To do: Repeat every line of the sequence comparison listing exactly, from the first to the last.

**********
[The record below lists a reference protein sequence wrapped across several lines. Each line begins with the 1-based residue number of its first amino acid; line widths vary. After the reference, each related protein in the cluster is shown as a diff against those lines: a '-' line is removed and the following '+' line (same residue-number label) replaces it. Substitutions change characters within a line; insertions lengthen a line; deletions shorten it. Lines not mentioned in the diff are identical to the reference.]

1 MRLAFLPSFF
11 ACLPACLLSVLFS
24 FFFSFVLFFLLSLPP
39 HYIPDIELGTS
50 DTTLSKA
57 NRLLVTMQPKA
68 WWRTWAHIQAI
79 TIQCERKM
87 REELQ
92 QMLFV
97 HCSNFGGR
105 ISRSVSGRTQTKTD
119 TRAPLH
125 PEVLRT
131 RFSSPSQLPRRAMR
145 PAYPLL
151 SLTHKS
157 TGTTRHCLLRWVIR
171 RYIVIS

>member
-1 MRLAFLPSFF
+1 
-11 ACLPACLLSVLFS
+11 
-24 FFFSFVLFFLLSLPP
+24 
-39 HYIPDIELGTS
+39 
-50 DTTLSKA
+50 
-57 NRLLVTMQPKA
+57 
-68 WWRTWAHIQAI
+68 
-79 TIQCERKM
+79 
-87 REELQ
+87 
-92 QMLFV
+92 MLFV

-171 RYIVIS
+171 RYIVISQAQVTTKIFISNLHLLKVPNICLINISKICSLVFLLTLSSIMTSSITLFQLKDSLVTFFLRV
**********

[The record below lists a reference protein sequence wrapped across several lines. Each line begins with the 1-based residue number of its first amino acid; line widths vary. After the reference, each related protein in the cluster is shown as a diff against those lines: a '-' line is removed and the following '+' line (same residue-number label) replaces it. Substitutions change characters within a line; insertions lengthen a line; deletions shorten it. Lines not mentioned in the diff are identical to the reference.]

1 MRLAFLPSFF
11 ACLPACLLSVLFS
24 FFFSFVLFFLLSLPP
39 HYIPDIELGTS
50 DTTLSKA
57 NRLLVTMQPKA
68 WWRTWAHIQAI
79 TIQCERKM
87 REELQ
92 QMLFV
97 HCSNFGGR
105 ISRSVSGRTQTKTD
119 TRAPLH
125 PEVLRT
131 RFSSPSQLPRRAMR
145 PAYPLL
151 SLTHKS
157 TGTTRHCLLRWVIR
171 RYIVIS

>member
-1 MRLAFLPSFF
+1 
-11 ACLPACLLSVLFS
+11 
-24 FFFSFVLFFLLSLPP
+24 
-39 HYIPDIELGTS
+39 
-50 DTTLSKA
+50 
-57 NRLLVTMQPKA
+57 
-68 WWRTWAHIQAI
+68 
-79 TIQCERKM
+79 
-87 REELQ
+87 
-92 QMLFV
+92 MLFV

-171 RYIVIS
+171 RYIVISQAQVTTKIFISNLHLLKVPNICLINISKICSLVFLLTLSSIMTSSITLFQLKDSLVTFFLRV